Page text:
Welcome to Part 1 of Building Athens, the first in a series of articles on the development of the very first Martian education system.
At the 2021 Mars Society convention over 20 teams competed in the “Mars City State Design Competition” for the $10,000 grand prize.1 Throughout the competition, great minds came together to brainstorm what a city state on Mars should look like. They considered things like culture, habitat design, aesthetics and the economy. As an educator, I was most interested in the culture portions of each team’s design, as it would have the most impact on education and what I cared most about. Moreover, the importance of education on Mars can’t be overstated. While the first generation of Martians will be hand-picked based on their unique talents and gifts, the second generation of Martians will not be chosen; they must be educated in order to make the continuation of the colony possible. While watching the presentations, I found that very little time was spent on education. The teams instead made the understandable choice to use their limited time to present their visions for government structures.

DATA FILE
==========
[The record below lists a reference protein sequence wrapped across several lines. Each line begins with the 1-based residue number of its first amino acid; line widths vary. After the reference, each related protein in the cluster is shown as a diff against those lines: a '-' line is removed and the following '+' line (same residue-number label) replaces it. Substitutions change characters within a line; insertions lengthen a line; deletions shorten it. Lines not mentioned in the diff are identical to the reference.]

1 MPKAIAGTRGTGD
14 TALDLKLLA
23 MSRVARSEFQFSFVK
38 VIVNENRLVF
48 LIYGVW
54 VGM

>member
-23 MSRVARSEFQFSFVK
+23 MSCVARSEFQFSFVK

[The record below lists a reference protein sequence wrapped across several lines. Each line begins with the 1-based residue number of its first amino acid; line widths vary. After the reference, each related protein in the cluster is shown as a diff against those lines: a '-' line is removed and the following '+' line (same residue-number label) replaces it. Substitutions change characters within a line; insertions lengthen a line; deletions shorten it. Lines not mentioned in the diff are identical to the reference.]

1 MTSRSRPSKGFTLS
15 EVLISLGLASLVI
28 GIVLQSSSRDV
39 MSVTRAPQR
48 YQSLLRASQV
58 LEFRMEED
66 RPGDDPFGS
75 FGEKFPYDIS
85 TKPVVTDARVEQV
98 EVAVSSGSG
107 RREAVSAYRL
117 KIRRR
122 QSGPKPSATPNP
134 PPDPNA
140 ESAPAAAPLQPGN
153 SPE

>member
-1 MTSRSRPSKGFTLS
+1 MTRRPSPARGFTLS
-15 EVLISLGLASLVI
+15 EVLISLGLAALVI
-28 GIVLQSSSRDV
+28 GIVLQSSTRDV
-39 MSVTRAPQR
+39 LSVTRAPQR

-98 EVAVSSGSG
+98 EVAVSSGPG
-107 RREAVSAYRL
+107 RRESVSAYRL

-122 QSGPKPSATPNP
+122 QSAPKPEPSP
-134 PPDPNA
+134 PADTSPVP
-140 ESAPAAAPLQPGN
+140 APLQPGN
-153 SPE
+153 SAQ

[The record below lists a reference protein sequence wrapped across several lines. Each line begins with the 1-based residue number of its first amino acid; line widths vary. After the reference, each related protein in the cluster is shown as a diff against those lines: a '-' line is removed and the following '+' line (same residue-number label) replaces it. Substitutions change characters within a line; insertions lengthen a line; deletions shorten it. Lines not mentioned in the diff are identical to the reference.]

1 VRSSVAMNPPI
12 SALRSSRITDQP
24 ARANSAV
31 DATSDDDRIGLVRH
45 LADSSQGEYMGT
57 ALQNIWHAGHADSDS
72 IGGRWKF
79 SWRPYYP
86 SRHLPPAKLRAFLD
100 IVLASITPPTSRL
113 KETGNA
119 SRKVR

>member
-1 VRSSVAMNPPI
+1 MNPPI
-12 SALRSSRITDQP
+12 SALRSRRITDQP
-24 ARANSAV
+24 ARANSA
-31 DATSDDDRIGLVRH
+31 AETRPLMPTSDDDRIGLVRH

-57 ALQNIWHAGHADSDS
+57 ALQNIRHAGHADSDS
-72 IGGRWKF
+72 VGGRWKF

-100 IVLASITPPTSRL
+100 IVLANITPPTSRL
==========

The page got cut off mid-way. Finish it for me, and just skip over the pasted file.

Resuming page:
I decided instead to see if education featured in the written proposals2 from the City State Design Contest. To varying degrees I found that most teams had considered education in their proposals. Some teams had dedicated an entire section of their report to education – meticulously citing scholarly material in order to create a carefully crafted educational system including AI mentors and lessons tailored to learning styles.3 Other teams opted to import their educational model from Earth and repurpose the curriculum for Mars.4 Still others used the educational system as a pipeline to generate a useful workforce.5 After reading the proposals, I came away with the impression that there were many fantastic ideas, however many more iterations over the educational system would be needed before a coherent and holistic model for Martian education emerged.